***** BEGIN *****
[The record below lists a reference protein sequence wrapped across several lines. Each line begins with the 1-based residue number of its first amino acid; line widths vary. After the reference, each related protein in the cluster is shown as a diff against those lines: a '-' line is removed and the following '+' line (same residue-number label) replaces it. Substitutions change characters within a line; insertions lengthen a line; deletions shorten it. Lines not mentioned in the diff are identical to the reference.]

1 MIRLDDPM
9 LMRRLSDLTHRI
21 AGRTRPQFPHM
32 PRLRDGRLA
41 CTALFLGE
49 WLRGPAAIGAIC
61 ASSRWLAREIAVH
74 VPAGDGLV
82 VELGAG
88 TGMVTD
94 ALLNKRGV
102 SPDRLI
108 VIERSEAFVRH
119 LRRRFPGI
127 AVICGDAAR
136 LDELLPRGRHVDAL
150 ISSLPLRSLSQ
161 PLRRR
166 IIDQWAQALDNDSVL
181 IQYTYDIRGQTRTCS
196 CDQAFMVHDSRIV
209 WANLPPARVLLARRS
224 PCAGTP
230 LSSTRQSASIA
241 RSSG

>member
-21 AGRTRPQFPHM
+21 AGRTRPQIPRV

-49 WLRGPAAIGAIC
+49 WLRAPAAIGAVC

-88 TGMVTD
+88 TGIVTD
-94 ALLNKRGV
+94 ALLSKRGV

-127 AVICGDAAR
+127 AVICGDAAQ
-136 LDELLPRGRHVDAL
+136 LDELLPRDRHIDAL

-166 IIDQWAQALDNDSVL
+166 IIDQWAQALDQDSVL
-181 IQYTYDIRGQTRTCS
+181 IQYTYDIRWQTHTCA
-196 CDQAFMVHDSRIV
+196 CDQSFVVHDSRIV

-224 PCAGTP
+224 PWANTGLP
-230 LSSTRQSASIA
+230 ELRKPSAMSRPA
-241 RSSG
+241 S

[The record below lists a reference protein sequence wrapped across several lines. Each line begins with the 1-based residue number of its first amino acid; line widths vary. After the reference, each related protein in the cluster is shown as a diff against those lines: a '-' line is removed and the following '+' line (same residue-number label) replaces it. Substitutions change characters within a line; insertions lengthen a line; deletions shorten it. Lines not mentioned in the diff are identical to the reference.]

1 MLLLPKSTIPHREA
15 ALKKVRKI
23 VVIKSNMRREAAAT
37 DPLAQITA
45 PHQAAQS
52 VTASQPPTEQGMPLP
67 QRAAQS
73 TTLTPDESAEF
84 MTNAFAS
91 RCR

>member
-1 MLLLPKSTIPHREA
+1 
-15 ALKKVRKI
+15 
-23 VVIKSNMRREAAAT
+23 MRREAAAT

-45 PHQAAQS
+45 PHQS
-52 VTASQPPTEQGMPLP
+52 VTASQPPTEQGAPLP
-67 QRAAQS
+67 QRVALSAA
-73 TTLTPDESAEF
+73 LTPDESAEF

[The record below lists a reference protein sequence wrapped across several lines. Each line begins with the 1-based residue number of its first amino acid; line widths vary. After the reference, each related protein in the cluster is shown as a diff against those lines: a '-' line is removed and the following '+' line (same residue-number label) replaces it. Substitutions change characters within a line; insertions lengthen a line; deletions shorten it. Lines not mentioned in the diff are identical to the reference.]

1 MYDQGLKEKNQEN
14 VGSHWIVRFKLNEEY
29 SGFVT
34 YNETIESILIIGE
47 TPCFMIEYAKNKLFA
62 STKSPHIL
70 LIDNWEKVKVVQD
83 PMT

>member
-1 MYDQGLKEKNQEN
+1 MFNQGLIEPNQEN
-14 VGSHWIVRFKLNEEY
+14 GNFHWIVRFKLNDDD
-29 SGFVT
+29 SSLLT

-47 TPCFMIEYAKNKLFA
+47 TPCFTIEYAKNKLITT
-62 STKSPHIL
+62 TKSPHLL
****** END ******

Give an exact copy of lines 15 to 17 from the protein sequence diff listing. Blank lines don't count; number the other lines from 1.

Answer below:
119 LRRRFPGI
127 AVICGDAAR
136 LDELLPRGRHVDAL